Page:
Airlines can soon deny emotional support animals free flights

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Airlines can now limit emotional support animals on flights, under a new Department of Transportation rule.
Airlines can soon deny emotional support animals free flights Dogs are now the only service animal covered by the Air Carrier Access Act.

The U.S. Department of Transportation will no longer consider emotional support animals as service animals under a new rule announced Wednesday, allowing airlines to limit the types of animals that fly for free.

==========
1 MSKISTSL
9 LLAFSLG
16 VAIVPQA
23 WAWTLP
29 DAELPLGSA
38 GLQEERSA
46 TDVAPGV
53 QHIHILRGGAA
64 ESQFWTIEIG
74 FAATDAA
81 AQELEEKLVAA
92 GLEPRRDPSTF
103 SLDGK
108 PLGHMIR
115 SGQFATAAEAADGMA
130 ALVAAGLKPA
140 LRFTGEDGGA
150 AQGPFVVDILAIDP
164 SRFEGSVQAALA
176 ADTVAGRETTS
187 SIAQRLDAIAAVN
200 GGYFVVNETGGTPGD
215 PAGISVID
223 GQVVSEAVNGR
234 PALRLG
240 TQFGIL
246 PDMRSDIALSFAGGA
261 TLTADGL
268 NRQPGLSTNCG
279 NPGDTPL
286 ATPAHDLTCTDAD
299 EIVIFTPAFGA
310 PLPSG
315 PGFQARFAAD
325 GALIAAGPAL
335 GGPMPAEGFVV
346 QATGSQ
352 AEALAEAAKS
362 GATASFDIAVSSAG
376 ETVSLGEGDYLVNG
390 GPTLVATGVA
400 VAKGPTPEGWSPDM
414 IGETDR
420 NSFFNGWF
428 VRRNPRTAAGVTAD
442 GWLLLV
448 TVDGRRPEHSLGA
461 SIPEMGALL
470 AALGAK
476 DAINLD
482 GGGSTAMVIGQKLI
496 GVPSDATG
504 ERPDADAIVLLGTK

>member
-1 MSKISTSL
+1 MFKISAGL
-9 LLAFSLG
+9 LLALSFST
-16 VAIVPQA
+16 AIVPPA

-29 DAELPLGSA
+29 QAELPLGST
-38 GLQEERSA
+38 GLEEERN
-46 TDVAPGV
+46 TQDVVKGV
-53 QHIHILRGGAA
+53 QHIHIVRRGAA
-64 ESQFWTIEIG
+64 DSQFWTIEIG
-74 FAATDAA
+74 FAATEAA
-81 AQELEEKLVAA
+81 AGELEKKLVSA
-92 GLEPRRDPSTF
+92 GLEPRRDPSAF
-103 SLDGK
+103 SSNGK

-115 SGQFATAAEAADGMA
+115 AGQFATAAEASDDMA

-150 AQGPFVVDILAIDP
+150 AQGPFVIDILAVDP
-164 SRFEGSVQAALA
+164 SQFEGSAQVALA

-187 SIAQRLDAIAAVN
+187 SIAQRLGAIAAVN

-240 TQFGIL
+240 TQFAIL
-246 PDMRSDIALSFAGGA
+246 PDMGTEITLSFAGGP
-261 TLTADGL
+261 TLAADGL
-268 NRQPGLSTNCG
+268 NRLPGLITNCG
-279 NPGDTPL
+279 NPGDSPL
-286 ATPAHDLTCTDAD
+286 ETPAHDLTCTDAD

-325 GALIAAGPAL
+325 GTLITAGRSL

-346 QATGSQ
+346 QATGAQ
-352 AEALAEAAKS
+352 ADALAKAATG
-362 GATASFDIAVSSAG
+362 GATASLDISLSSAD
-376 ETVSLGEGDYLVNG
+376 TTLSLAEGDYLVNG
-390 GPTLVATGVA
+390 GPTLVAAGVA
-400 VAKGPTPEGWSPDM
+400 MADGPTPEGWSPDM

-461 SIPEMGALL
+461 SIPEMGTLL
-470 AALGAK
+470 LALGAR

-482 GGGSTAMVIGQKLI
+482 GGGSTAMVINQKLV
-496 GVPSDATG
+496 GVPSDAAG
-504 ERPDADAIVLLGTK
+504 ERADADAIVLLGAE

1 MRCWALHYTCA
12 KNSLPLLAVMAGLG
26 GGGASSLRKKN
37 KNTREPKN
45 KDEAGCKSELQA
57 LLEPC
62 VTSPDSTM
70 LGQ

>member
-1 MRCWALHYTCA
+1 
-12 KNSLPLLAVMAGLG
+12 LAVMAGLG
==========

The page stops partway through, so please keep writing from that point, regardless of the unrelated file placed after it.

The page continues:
In a revision to its Air Carrier Access Act, the DOT defines a service animal as a "dog, regardless of breed or type, that is individually trained to do work or perform tasks for the benefit of a qualified individual with a disability." Airlines are "not required to recognize emotional support animals as service animals and may treat them as pets," it stated.

The revision follows efforts by airlines to crack down on travelers abusing emotional support animal policies. Most service animals are dogs, though miniature horses, hamsters, pigs and even peacocks have flown as emotional support animals.

The practice has "eroded the public trust in legitimate service animals," the DOT said in its rule, which it said was prompted in part by an increase in travelers…
Meredith Deliso
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